Genotype rs6426749 G/C gene polymorphism between patients and control

To detect the genotype polymorphism (rs6426749), the PCR was done for a target region that contains the targeted SNP. The amplified fragment, a single strand result of the desired product with a molecular weight of 336 bp, appeared sharp in the agarose gel representing the outer band. Genotyping of rs6426749. As shown in Figures 5 and 6, the samples possessing the GG genotype appeared with a band of 225 bp, while the samples with the CC genotype showed a single 153 bp band, while the GC heterozygous genotype showed two bands, 225 bp, and 153bp. These are results for patients, but for healthy people, the results show GG and GC and do not show CC, unlike patients.

Genotype frequencies of polymorphism rs6426749

The frequency of genotype GG was in patients 29(58%) in control 27(68%). This increment was with an odd ratio recorded for this relation as 1.0, and the G allele showed a highly significant increment (<0.0001) of frequency in patients (0.62) than in control (0.83), and the odd ratio for this relation was (0.0013). In contrast, the GC genotype showed a frequency in control 13(32%) than in patients 4(8%) with odd ratio equal to 0.2865 (C.I. 0.09440 to 0.9429). On the other hand, the genotype CC shows up in patients 17(34%) in control (0%) with an odd ratio equal to 32.6271 (C.I. 1.8708 to 569.0262) A, while significant with CC genotype(p>0.0003) we observe that in Table 8.

We also compared control and the three groups of patients with rs6426749. The results for the first group of patients pre menopause with the control are shown in Table 9 rs6426749 G/C for the two study groups that appeared with controls. Compared GG genotype.

The frequency of genotype GG was between control and patients was in patients 8(73%) in control 27(68%). This increment was with an odd ratio recorded for this relation as 1.0, and the G allele showed a non-significant increment (<0.8295) of frequency in patients (0.82) than in control (0.83). The odds ratio for this relation was (1.145). while the GC genotype showed a frequency in control 13(32%) than in patients 2(18%) with odd ratio equal to 0.5192 (C.I 0.1008 to 2.473) were non-significant P-value 0.4404.  On another hand the genotype CC show up in patients 1(9%) in control 0(0%) with odd ratio equal to 9.7059 (C.I 0.3609 to 261.0017) in GC genotype, while non-significant with GG genotype(p>0.079).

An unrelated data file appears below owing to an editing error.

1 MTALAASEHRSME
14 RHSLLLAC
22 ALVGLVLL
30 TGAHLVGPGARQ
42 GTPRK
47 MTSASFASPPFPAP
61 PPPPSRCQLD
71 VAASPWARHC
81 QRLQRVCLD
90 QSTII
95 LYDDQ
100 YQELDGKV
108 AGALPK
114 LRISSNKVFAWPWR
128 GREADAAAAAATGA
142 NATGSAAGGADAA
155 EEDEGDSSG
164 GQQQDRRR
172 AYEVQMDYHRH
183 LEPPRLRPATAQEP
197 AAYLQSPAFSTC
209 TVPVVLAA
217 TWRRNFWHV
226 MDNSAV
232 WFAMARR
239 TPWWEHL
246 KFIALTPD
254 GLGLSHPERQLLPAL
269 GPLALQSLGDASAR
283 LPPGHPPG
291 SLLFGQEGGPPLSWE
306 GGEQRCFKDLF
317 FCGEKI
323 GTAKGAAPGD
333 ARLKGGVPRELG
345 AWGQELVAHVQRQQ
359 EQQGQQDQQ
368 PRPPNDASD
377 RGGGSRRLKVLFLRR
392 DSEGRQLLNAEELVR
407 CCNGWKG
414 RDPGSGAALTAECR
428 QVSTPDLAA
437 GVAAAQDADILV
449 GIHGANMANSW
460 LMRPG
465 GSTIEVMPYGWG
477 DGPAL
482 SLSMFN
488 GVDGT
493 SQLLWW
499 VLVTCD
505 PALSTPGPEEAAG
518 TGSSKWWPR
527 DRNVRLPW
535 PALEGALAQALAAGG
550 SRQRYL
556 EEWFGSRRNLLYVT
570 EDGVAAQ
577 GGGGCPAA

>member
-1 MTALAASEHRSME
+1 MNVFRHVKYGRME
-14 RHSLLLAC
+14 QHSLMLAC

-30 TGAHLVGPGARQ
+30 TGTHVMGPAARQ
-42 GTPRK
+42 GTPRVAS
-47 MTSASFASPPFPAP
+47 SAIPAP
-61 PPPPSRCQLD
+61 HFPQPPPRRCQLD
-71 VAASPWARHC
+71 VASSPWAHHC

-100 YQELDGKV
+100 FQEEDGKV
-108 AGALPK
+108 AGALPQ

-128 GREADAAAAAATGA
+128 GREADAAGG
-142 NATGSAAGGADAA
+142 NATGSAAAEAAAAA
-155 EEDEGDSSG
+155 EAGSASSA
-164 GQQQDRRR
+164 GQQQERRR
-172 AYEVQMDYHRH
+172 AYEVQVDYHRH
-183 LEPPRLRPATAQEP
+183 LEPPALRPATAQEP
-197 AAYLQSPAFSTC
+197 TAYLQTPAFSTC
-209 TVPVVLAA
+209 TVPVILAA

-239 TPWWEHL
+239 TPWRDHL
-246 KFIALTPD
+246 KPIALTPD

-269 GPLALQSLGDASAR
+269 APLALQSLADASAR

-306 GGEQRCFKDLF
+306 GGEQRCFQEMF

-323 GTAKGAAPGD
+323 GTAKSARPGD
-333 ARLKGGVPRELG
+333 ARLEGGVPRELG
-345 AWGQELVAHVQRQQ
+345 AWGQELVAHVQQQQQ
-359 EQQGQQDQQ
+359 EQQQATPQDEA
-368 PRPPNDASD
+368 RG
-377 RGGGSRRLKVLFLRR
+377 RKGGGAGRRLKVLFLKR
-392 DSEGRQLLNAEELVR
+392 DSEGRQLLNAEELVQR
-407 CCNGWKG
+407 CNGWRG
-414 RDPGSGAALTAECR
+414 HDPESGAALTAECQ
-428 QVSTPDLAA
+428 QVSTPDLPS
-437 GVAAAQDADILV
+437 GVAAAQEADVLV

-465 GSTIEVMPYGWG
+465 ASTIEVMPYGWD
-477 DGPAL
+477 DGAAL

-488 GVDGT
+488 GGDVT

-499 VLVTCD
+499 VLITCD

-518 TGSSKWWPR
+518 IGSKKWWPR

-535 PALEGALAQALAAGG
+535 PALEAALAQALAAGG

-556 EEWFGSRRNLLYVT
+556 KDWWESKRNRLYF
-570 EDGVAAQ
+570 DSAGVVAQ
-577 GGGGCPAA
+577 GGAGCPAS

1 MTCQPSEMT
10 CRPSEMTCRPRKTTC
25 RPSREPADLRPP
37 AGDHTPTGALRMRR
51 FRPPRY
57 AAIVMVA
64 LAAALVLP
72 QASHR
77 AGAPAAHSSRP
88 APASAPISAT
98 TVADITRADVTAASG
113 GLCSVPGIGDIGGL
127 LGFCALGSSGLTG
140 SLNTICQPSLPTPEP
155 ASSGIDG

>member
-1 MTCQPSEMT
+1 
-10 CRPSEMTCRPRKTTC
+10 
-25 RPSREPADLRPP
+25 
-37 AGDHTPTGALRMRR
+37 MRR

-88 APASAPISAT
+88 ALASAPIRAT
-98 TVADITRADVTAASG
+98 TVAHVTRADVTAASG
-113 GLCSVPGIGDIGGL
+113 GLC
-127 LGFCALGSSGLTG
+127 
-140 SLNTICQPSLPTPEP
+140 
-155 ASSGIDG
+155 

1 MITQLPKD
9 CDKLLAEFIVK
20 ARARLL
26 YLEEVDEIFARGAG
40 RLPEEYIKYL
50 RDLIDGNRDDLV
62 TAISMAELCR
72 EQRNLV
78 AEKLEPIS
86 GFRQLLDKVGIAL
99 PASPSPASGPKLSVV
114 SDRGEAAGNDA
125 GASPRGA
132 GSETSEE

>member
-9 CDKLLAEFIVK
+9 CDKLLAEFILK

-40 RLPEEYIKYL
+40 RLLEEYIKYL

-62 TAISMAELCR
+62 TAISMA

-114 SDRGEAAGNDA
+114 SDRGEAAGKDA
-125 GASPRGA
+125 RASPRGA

We also compared control and the three groups of patients with rs6426749. The results for the first group of patients’ menopause with the control are shown in - Table 10 rs6426749 G/C for the two study groups that appeared controls. Compared to GG genotype between control and patients, The frequency of genotype GG was in patients 10(48%) in control 27(68%). This increment was with odd ratio recorded for this relation as 1.0, the G allele showed a non-significant increment (<0.2661) of frequency in patients (0.75) than in control (0.83), and the odds ratio for this relation was (1.718). While the GC genotype showed a frequency in control 13(32%) than in patients 0(0%) with an odd ratio equal to 0.097(C. I 0.005 to 1.7822) were significant P-value 0.03. On the other hand, the genotype CC shows up in patients 11(52%) in control 0(0%) with an odd ratio equal to 60.2381(C. I 3.2509 to 1116.206) while significant with CC genotype(p0.0001).

We also compared control and the three groups of patients with rs6426749. The results were for the first group of patients post menopause with the control presented in Table 11 rs6426749 G/C for the two study groups appeared genetics of fractures cases differed in our pas way with controls. Compared GG genotype. Genotype GG was in patients 11(61%) in control 27(68%). This increment was with an odd ratio recorded for this relation as 1.0, and the G allele showed a   significant increment (<0.03) of frequency in patients (0.67) than in control (0.83), and the odd ratio for this relation was (2.577). While the GC genotype showed a frequency in control 13(32%) than in patients 2(11%) with odd ratio equal to 0.377 (C.I 0.075 to 1.842) were non-significant P-value 0.23. On the other hand, the genotype CC shows up in patients 5(28%) in control 0(0%) with an odd ratio equal to 26.304 (C.I 1.3417 to 515.7076) within contrast to of the Participants and also the Healthy controls, there has been no noteworthy disparity. (p<0.2340) in GC genotype, while significant with CC genotype (p≤ 0.002).

Both U-2OS и recombinant mscs, the rs6426749-C gene had vastly greater reporter production even than the rs6426749-G gene. Erythrocytes' most remarkable significant change has been seen, which had a 2.27-fold increase. You wanted to see whether CREB1 was involved see whether CREB1 was involved in varied epigenetic regulation upregulation.